I met Andy Bothwell on Warped Tour in the summer of … 2003, I think? My friends' emo band had somehow secured a spot on the Code Of Tha Cuts Hip-Hop side stage. He jumped on stage to freestyle during a song in his MC alias as Astronautalis, and absolutely blew me away. We did a few shows together over the next couple years, but I've remained a huge fan of his talkin'-blues-indie-rock beats ever since. He's gone on to tour with artists like Tegan & Sara, and recently put out a new collaboration with POS from Doomtree that — coincidentally — includes a song about the late great Joe Strummer.
Being that I was a teenager hanging out on Warped Tour, it's perhaps no surprise that I'm a huge of the Clash. But I was surprised to find that this brilliant indie rapper I'd hung out with a few times was hosting Consequence of Sound's new podcast, The Opus, and that the latest season would focus on the only band that matters.
Admittedly, I haven't listened to the other seasons of The Opus yet, which focus on albums by Willie Nelson, Ozzy Osbourne, and more. But the three-part series on "London Calling" is absolute essential listening. Bothwell oozes excitement as he talks about the band's magnum opus. He also brings on a diverse range of guests to share their own takes, including Lee "Scratch" Perry, Laura Jane Grace from Against Me!, Donita Sparks, Houston rapper Fat Tony, and more. Read the rest
Punk, Algerian chaabi music, Rai, rock and techno: Rachid Taha had it all going on. He drew inspiration from the music of North Africa, New Orleans jazz, delta blues, The Clash and Elvis Presley. He cut his teeth spinning albums as a DJ and playing in a number of bands as he came of age in France. He worked with famed producers like Don Was and Steve Hillage and traveled in the same circles as David Bowie. In his later years, he was slowed down by muscular dystrophy, but he continued to rock, nonetheless. You've very likely enjoyed his music used in films and video games without ever knowing it. It's beautiful, fire-filled stuff.
On September 12th, Rachid Taha passed away at the age of 59. Read the rest
It's been 36 years since The Clash dropped Know Your Rights as the first single from their fifth studio album, Combat Rock. That it's just as relevant today as it was close to four decades ago leaves me unsure of whether I should laugh or cry.
If you're an American unsure of what your rights truly are, the ACLU has you covered. Canadian? Check out the Charter of Rights and Freedoms and this handy guide on dealing with the police.
If you're from another part of the world, help us out here: Add a link to your country's civic rights in the comments. Read the rest
The Clash recorded "Police On My Back" for Sandinista! in 1980, but The Equals (fronted by Eddie Grant) did it on 1967. Here's the Richard-Lester-meets-the-Keystone-Kops video.
Here's The Clash's cover:
Both are great. I like the Clash's version better.
The Clash also covered Toots & The Maytals "Pressure Drop."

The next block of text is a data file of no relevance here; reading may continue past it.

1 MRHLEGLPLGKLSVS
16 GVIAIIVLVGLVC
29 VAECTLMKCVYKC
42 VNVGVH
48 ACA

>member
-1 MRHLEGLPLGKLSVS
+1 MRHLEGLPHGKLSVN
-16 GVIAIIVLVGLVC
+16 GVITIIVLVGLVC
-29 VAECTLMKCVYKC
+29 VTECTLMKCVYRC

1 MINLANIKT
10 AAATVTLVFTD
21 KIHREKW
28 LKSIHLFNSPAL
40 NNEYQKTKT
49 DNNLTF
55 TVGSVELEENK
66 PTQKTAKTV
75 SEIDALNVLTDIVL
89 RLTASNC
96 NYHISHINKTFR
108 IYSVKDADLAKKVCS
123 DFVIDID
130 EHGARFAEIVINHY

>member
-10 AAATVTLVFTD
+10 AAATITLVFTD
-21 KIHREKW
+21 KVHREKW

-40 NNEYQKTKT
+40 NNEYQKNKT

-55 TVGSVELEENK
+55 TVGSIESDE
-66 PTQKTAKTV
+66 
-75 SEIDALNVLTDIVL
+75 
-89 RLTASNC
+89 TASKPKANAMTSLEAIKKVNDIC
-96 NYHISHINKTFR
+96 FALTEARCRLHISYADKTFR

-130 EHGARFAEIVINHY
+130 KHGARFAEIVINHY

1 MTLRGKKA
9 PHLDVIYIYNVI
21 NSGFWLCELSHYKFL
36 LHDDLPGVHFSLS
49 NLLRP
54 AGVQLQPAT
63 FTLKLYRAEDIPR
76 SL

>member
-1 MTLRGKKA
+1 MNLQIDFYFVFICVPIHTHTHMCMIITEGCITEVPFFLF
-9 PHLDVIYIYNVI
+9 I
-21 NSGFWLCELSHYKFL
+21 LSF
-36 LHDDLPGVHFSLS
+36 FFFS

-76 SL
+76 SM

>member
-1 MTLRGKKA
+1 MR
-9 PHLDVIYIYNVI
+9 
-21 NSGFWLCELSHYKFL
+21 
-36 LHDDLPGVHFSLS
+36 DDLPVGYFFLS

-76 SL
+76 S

Both are great. I like Toots & The Maytals' version better.
[via] Read the rest
The Clash will always be my favorite band. So it is nice to listen to these early drafts of the songs on London Calling. Open Culture has a bunch of them, including songs that never made it on the double LP, like "Heart and Mind" (above). Read the rest
The Clash's new 12-disk set is called Sound System, and is loaded with a bunch of swag, including what looks like a giant cigarette. I don't know what the significance of it is, though.
The new Clash retrospective, Sound System, is a 12-disc monstrosity containing remastered versions of the original band’s studio recordings, three full discs of demos, rarities and live tracks and a DVD of all their videos, as well as plenty of bodacious swag including official Clash fanzines, posters, stickers, badges and even Clash-related dogtags, all painstakingly packaged in an exact replica of Mr. Simonon’s beloved old boom-box.
The Clash Unveils 12-Disc Set: 'We Were Very Busy People With a 24-Hour Lifestyle' Read the rest
I just found out about this documentary of my favorite band, The Clash, which was produced by Google. Above: it's Topper, Paul, and Mick!
In this exclusive documentary featuring never-before-seen footage of the late, great Joe Strummer, all four members of “the only band that matters” walk us through the making of each of their classic albums. Newly re-mastered versions of those albums are available below, along with a new hits collection based on the set list from one of Joe’s favorite gigs. Plus, four contemporary bands inspired by the Clash’s legacy offer their own takes on the band’s songs. If you already love the Clash, watch and listen and we guarantee you’ll hear something new. If you don’t, you’ll hear why you should.
Google produces a five part documentary on the Clash featuring the remaining band members talking through their classic albums and never-before-seen footage of Joe Strummer (Via The World's Best Ever) Read the rest